It was one of Barack Obama's best lines -- and best moments -- in the 2008 presidential campaign.
He had said we could save as much oil as we could get from domestic drilling if everybody properly maintained their cars and got their tires inflated. Now, that was hyperbole. But when conservatives, including his opponent, Sen. John McCain, tried to turn tire gauges into a symbol of Mr. Obama's pointy-headed liberalism (remember Dukakis and the endive!) and the sum total of his energy plan (if only!), Mr. Obama stood his ground.
"It's like these guys take pride in being ignorant."
The line struck a chord. It signaled that Mr. Obama was going to elevate the conversation even if he risked being demagogued or distorted. Of course, this was back when a lot of people thought Mr. Obama was a more enlightened politician rather than an unknown pol being marketed as one. Still, it was smart. He punctured a bubble of faux hysteria.
We could use a little -- a lot, actually -- of that sort of thing from Mitt Romney.
The former CEO of investment bank Bain Capital, Mr. Romney has found himself ensnared in an idiotic controversy: Was he or wasn't he the head of the company when it made investments that led to outsourcing? He says he left Bain in 1999 to rescue the Salt Lake City Olympics. But Securities and Exchange Commission documents show that he was still the CEO on paper after 1999, when the company began outsourcing. Mr. Romney says he was in transition and not making day-to-day decisions at Bain. This defense absurdly boils down to saying his company was angelic up until the moment he left, when it turned diabolic. Meanwhile, the Obama campaign accuses Mr. Romney of either committing a "felony" by falsifying SEC documents or committing the even greater sin of -- gasp! -- misleading the American people.
Who can doubt their sincerity? Lord knows the president has been nothing but forthright and honest with the American people about his own past -- his own memoir notwithstanding.
Regardless, Mr. Romney has largely made this mess for himself. His tenure at Bain and his fat-cat status have been the subject of attacks throughout his political career. And yet he was caught off-guard.
Still, he needs to pop the hysteria bubble.
First, let's be clear: Outsourcing isn't evil. Building businesses overseas doesn't necessarily cost America a thing and often creates wealth and value both here and abroad. Consider the patriotic lamentations over our Olympic uniforms being made in China. Would it be better if we cut the training budget or cut athletes from the team to pay for more expensive uniforms?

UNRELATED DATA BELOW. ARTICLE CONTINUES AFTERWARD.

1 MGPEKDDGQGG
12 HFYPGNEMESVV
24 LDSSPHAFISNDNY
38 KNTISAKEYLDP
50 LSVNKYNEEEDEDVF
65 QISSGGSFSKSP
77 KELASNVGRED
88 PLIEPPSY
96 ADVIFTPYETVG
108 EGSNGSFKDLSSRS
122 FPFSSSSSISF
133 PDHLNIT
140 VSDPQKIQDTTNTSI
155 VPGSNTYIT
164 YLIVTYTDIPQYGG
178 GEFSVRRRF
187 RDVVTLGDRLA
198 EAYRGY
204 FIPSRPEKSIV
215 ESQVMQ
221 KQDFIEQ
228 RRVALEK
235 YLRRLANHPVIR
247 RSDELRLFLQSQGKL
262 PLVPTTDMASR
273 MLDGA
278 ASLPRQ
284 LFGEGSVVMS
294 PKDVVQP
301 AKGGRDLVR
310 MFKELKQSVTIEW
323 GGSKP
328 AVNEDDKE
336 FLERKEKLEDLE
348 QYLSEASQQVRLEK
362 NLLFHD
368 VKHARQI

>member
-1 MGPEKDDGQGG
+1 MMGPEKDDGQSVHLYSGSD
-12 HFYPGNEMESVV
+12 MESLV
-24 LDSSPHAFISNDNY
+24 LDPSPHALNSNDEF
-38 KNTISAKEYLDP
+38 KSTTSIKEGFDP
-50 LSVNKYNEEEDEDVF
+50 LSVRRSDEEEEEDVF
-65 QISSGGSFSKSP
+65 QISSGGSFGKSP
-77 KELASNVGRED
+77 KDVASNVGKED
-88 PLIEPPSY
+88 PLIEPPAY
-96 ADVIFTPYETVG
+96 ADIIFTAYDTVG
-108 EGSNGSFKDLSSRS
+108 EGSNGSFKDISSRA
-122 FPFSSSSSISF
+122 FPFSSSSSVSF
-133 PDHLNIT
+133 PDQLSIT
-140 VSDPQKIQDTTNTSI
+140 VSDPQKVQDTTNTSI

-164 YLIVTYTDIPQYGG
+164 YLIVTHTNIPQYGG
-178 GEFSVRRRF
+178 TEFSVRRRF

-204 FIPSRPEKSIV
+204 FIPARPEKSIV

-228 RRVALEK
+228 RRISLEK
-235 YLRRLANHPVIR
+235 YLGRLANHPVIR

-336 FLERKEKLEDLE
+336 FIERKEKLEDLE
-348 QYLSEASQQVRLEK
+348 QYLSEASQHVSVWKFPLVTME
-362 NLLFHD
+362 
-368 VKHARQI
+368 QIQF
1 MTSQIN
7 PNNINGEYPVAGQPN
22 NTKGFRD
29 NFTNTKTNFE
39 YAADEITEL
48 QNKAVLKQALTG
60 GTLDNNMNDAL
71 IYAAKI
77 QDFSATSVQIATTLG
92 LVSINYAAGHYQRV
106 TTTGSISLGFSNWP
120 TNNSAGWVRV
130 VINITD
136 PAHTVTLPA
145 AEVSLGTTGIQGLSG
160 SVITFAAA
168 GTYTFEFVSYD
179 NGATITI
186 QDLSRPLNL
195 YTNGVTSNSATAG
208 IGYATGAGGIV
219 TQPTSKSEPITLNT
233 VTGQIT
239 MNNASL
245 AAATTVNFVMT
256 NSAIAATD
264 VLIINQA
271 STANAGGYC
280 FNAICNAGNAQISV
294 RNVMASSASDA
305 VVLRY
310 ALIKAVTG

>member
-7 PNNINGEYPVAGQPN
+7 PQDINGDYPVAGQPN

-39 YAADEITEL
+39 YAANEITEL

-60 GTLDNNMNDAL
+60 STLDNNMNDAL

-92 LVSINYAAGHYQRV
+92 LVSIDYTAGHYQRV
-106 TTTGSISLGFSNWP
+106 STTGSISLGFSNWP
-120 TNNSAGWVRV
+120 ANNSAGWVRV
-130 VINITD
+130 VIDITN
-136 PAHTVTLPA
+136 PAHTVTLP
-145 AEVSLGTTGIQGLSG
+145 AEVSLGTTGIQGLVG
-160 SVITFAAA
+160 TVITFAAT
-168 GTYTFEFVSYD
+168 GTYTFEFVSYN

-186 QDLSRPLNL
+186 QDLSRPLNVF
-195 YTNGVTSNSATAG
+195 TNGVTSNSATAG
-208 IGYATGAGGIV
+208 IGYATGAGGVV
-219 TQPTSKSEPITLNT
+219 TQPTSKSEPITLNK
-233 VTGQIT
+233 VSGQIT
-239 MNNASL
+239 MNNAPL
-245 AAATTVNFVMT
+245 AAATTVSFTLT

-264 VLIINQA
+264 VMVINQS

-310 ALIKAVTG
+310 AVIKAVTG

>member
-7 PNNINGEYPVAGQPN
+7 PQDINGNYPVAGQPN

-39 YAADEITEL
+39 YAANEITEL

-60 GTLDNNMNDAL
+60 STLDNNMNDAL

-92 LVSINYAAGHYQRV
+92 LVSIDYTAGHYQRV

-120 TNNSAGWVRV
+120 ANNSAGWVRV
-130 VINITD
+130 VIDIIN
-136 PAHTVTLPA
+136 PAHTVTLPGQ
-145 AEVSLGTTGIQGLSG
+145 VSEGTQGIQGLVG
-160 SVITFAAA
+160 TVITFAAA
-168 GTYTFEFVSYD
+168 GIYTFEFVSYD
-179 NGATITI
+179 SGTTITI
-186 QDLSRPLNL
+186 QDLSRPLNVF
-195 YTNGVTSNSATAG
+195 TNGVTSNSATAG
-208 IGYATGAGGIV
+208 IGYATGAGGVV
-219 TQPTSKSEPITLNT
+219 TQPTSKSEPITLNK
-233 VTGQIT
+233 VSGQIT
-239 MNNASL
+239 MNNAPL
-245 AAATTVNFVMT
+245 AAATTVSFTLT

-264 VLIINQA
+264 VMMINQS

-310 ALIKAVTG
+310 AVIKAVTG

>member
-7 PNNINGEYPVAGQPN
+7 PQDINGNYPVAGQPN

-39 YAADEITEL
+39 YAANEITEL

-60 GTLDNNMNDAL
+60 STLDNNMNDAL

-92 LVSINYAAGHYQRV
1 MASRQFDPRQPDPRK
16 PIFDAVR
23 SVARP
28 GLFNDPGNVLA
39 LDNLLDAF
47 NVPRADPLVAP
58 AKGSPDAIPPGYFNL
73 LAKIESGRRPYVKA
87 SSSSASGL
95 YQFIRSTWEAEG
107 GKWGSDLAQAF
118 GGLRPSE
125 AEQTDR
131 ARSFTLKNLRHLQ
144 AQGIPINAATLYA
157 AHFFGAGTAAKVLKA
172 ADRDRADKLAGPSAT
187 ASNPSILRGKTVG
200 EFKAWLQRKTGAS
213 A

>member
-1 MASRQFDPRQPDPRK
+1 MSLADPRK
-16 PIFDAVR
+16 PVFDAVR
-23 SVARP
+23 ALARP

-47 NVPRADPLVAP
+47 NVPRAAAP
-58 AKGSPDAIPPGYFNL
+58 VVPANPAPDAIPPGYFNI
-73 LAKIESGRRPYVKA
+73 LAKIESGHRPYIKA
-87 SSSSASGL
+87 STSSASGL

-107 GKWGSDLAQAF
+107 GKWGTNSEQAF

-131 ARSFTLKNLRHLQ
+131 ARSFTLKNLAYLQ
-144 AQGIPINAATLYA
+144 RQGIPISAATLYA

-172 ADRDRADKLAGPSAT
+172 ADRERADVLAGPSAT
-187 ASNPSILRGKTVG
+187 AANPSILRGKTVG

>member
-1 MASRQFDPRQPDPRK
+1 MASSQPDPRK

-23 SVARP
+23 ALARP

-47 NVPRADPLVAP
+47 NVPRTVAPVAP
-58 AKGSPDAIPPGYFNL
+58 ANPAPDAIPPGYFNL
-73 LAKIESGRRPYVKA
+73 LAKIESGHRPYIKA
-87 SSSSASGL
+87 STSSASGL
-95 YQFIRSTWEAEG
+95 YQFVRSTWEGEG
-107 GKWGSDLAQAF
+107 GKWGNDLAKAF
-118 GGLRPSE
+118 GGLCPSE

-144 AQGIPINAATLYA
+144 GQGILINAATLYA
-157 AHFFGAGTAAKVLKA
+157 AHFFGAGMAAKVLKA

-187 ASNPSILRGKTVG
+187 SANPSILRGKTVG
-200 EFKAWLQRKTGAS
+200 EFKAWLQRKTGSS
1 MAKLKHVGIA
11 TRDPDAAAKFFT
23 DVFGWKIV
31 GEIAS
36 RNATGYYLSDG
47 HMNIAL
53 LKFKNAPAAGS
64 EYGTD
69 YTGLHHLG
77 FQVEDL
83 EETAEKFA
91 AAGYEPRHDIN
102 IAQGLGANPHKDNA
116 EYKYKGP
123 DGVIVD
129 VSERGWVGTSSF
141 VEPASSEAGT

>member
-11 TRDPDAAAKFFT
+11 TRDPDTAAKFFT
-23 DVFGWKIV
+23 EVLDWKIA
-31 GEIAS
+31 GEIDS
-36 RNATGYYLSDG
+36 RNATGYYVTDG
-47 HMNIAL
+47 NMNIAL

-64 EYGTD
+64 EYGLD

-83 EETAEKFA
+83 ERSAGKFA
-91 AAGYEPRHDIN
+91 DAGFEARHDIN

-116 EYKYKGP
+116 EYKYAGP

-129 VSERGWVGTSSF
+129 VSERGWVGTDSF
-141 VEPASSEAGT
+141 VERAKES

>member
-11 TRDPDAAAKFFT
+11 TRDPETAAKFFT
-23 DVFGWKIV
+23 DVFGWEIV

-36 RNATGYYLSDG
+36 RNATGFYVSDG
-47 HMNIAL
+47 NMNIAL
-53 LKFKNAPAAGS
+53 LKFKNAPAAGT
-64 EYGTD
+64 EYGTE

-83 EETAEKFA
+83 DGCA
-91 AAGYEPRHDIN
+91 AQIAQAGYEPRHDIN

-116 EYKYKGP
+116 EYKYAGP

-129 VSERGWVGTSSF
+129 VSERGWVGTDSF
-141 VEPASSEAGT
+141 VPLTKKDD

But going by the flimsy standards being hurled at Mr. Romney, one might wonder why Mr. Obama's Council on Jobs and Competitiveness is infested with outsourcers. Jeffrey Immelt, the council chairman, has "sent" tens of thousands of jobs overseas while closing factories in America. Xerox, also represented on the council, not only helps other firms outsource, it paid India-based HCL Technologies $100 million in 2009 to consolidate its data centers.
Mr. Obama's preferred cap-and-trade policies would amount to a massive jobs, wealth and pollution transfer to countries like China that don't tax fossil-fuel use. Even his green energy program has given huge subsidies to firms that create jobs overseas. ABC News' Jonathan Karl reported that of the $2 billion in stimulus dollars spent on wind power, nearly 80 percent of the money went for windmills built in foreign countries. Heck, Mr. Obama's campaign has even used a Canadian telemarketing firm.
And yet it's Obama who's benefitting from faintly xenophobic ads about how Romney wants to give foreigners your job.
Mr. Obama's mercenary hypocrisy is not the point. What's significant is his -- and a lot of other people's -- willful ignorance about outsourcing and investment banking.
Is it really so shocking that that the dying companies Bain tried to turn around shed jobs? Is it fair or intellectually honest to hang a global trend of the last 40 years around Mr. Romney's neck? Do all the liberal activists tweeting on their made-in-China smartphones actually believe what they're saying about the evils of outsourcing?
Indeed, if what Bain Capital does is so evil, why are the public pension funds of California and Pennsylvania shareholders in Bain? If private equity is the enemy of the working man, why do unions -- including the Service Employees International Union -- park nearly a quarter of a trillion dollars in dues in private equity funds?
In a sense, Mr. Romney deserves more blame than Mr. Obama. He knows the truth but won't defend the industry that made him rich and gave him the career he says qualifies him to be president.
Jonah Goldberg is the author of the new book "The Tyranny of Clichés." His email is JonahsColumn@aol.com. Twitter: @JonahNRO.